German Breslauer Steaks with Egg Noodles



4 to 6 servings



Homemade Egg Noodles

2 lg. eggs
2 cups all purpose flour, sifted

Breslauer Steaks

1 lb. ground veal
1 lb. ground pork
3 tbsp. snipped fresh chives
1/3 cup minced onion
1 tsp. salt
1/8 tsp. fresh-ground black pepper
1/8 tsp. fresh-grated nutmeg
2 tbsp. unsalted butter
1/2 lb. mushrooms, sliced thin
3/4 cup chicken stock
1/2 cup heavy cream
Chopped fresh parsley, for garnish


TO MAKE THE BRESLAUER STEAKS: If you are using homemade noodles, prepare them up to the point at which they are ready to be cooked.

Mix together the veal, pork, chives, onion, salt, pepper, and nutmeg in a bowl. Shape the mixture into 4 to 6 medium patties. Heat the butter in a large skillet over medium heat. Pan fry the patties, in batches if necessary, for about 5 minutes on each side, or until they are cooked through (cut to the center of a patty with a knife to see that there is no pinkness left in the meat). Transfer the patties to a plate.

Pour off all but 3 tablespoons of the drippings left in the pan. Add the mushrooms, and sauté them until they begin to brown and give off their juices, about 5 minutes. Add the stock and cream, bring to a boil, reduce the heat to a simmer, transfer the steaks back to the pan, and simmer gently, uncovered, for 15 minutes.

Meanwhile, cook the egg noodles in a pot of boiling water, according either to the recipe for homemade noodles or the package directions. Drain them in a colander, run them under cold water for a few seconds, and transfer them to individual plates. Top with the steaks, spoon the mushroom sauce over all, garnish with parsley, and serve.

TO MAKE THE EGG NOODLES: Beat the 2 large eggs well with a fork in a medium bowl. Gradually beat in the 2 cups flour, 1/4 cup at a time, mixing well with each addition. When all of the flour has been incorporated, mix with a fork until the dough starts to form a ball.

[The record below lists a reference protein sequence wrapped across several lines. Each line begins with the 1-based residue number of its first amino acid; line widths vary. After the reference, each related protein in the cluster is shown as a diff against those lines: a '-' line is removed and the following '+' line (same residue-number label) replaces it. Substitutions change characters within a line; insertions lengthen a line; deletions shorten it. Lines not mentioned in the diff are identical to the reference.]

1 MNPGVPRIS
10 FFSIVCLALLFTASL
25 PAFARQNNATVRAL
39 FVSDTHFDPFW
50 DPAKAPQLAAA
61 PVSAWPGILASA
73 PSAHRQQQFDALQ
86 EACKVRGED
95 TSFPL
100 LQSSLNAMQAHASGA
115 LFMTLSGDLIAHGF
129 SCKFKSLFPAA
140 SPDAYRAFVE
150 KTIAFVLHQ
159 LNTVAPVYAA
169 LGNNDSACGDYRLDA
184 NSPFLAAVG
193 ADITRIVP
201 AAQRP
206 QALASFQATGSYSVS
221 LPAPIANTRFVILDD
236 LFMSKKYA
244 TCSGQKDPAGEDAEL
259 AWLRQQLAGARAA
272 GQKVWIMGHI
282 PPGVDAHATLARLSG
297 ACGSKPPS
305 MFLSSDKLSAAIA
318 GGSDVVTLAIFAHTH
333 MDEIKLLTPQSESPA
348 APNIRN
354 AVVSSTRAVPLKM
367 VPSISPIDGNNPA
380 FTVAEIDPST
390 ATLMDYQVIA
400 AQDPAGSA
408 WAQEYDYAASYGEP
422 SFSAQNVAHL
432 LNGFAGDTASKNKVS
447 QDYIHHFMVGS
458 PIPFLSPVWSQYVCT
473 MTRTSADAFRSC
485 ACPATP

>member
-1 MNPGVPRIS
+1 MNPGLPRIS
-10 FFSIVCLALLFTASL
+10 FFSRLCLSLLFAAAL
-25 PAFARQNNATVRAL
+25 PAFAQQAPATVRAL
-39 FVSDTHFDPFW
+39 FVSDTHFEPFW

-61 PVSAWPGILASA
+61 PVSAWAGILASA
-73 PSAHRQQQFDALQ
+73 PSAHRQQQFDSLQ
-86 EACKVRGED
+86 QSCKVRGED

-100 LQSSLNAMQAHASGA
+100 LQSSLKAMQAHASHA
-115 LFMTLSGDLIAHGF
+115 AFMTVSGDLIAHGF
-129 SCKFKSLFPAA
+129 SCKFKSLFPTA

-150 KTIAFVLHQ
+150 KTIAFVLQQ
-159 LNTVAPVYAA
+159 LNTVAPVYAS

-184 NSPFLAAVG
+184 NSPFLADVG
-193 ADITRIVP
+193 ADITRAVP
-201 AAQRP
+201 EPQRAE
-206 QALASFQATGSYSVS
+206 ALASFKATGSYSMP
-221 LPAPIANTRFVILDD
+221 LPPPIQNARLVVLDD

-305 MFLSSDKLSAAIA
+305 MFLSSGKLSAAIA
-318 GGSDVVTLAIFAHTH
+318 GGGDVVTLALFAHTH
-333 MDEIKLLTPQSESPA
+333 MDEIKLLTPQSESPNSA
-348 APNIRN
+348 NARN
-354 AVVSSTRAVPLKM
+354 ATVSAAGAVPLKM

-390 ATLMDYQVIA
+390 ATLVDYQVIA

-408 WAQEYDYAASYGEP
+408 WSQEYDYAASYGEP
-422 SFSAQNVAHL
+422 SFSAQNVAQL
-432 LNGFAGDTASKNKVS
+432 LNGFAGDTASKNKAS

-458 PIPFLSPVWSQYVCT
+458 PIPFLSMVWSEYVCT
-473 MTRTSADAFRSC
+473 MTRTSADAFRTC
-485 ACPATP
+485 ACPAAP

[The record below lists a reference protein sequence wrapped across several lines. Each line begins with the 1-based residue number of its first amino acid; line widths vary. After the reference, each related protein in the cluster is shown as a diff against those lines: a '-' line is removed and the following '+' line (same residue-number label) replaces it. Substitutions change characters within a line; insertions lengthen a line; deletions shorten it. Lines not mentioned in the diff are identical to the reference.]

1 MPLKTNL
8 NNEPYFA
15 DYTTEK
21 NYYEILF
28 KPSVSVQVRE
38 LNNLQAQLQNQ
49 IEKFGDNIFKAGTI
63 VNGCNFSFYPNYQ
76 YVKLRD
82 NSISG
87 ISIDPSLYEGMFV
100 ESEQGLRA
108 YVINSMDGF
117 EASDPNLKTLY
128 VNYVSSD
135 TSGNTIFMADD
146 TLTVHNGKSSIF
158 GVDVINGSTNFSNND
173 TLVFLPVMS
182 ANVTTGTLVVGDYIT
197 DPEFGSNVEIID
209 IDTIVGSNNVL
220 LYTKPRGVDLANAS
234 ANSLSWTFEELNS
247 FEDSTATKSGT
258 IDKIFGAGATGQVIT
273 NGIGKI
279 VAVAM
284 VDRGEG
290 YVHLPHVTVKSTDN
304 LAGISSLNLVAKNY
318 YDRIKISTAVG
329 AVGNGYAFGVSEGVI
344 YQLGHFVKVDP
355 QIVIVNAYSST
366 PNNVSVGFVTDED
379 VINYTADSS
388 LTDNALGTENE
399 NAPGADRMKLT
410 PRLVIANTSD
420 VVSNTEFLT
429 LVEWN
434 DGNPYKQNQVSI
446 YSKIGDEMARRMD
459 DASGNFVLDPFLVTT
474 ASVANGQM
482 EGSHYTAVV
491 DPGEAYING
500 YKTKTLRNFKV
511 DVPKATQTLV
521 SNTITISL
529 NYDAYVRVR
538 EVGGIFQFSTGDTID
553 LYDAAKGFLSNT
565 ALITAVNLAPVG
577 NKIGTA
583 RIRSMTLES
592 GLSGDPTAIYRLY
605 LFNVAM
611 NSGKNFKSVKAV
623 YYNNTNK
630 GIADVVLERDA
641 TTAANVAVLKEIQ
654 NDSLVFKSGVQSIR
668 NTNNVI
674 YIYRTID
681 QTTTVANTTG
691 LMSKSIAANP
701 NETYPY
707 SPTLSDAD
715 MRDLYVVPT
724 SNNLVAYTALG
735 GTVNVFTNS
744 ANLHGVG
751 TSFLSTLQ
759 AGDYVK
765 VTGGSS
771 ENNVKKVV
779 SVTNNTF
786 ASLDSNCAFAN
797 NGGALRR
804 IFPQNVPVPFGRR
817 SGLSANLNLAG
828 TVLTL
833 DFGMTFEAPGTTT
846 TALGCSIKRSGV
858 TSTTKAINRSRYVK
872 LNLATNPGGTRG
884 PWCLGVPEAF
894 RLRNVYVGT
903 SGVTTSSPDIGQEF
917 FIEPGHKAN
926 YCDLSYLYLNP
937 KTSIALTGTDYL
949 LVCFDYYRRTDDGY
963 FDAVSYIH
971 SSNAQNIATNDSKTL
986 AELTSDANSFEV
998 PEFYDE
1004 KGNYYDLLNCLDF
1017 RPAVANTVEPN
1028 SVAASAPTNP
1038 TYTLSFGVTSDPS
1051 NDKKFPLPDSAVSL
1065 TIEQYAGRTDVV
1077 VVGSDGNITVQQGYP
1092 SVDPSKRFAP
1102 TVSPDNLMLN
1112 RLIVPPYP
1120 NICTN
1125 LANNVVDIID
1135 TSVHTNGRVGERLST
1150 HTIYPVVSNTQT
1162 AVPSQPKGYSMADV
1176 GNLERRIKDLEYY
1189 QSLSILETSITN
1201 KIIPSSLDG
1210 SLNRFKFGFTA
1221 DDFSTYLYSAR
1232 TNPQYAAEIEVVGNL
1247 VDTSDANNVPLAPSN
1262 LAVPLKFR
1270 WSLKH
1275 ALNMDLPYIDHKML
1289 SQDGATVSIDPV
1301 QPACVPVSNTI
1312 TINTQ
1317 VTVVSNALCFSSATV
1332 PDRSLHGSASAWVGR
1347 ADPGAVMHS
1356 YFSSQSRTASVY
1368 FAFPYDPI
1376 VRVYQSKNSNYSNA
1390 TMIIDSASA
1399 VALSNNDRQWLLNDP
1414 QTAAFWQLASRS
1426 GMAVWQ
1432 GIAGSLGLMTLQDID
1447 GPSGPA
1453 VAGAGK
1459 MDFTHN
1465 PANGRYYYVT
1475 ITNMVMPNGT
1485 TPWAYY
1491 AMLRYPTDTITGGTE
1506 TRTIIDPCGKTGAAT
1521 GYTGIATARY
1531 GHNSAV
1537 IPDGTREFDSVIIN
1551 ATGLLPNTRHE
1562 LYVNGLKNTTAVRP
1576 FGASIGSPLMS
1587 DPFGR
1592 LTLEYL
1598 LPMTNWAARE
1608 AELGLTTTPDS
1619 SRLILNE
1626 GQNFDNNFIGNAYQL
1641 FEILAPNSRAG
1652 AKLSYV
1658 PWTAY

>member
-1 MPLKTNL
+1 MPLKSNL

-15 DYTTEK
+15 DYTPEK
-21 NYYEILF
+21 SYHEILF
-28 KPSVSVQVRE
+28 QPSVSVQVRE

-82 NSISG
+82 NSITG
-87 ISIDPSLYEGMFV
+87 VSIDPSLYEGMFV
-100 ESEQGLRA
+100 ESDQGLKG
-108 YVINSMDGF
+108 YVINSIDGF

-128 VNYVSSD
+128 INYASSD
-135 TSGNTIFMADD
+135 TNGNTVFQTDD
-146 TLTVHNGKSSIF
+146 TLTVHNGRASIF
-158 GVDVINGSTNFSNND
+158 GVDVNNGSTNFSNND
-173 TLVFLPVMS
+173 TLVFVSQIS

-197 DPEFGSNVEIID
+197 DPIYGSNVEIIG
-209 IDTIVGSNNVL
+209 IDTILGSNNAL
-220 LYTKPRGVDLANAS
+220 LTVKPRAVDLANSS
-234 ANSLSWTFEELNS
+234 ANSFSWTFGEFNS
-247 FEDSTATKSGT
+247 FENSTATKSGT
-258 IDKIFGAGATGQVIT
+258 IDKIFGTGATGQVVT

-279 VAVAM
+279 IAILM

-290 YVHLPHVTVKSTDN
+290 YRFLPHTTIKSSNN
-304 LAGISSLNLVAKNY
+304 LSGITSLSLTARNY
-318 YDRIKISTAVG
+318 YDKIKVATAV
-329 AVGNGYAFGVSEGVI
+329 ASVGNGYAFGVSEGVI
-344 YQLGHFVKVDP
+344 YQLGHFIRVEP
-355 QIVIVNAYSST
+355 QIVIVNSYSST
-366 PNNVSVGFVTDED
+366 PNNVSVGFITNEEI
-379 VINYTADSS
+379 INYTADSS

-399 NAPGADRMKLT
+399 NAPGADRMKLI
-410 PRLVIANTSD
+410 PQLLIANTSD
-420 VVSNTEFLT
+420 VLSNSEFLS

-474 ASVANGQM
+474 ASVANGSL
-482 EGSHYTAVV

Turn out the noodle dough onto a lightly floured board. Knead the dough until it is smooth, about 6 to 8 minutes.

Alternatively, knead the dough in a pasta machine or in a heavy duty electric mixer fitted with a dough hook.

Cover the dough with plastic wrap and let it rest at room temperature for 15 minutes.

Divide the dough into 2 equal portions. Roll out 1 portion on a floured board until the dough is quite thin, or roll the portion through the pasta machine until quite thin. Repeat with the second portion. Let the sheets of dough stand, uncovered, for 20 minutes, or until they are just dry enough to cut.

In the pasta machine, or by hand with a paring knife, cut the sheets into fettuccine-width strips. Cook the noodles; or dry them by hanging them over the backs of chairs and store them at room temperature in an airtight container (they will keep indefinitely).

To cook the noodles, bring a large pot of salted water to a boil. Add the noodles and cook them until they are al dente, about 3 to 4 minutes for fresh noodles and 8 to 10 minutes for dry noodles. (The time depends on the thickness and width of the noodles.) Drain, toss with a little butter, and serve.

Prairie Home Cooking.

Author's Comments

This recipe was brought by northern German immigrants to Iowa and Nebraska , this dish is a cousin of Swedish meatballs; in both dishes, nutmeg flavors the meat, among other similarities. Serve with a steamed green vegetable or a simple green salad, either of which will provide a break from the heaviness of this dish. Rolling out the homemade noodles is much easier if you have a manual or electric pasta machine.

** 12 ounces packaged egg noodles can be used instead of homemade egg noodles.

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